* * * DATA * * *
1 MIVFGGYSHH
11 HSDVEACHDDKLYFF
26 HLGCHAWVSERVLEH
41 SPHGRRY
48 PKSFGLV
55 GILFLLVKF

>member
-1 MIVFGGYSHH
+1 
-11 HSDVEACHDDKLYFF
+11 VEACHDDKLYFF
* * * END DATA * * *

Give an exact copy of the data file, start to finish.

1 MIVFGGYSHH
11 HSDVEACHDDKLYFF
26 HLGCHAWVSERVLEH
41 SPHGRRY
48 PKSFGLV
55 GILFLLVKF

>member
-1 MIVFGGYSHH
+1 
-11 HSDVEACHDDKLYFF
+11 VEACHDDKLYFF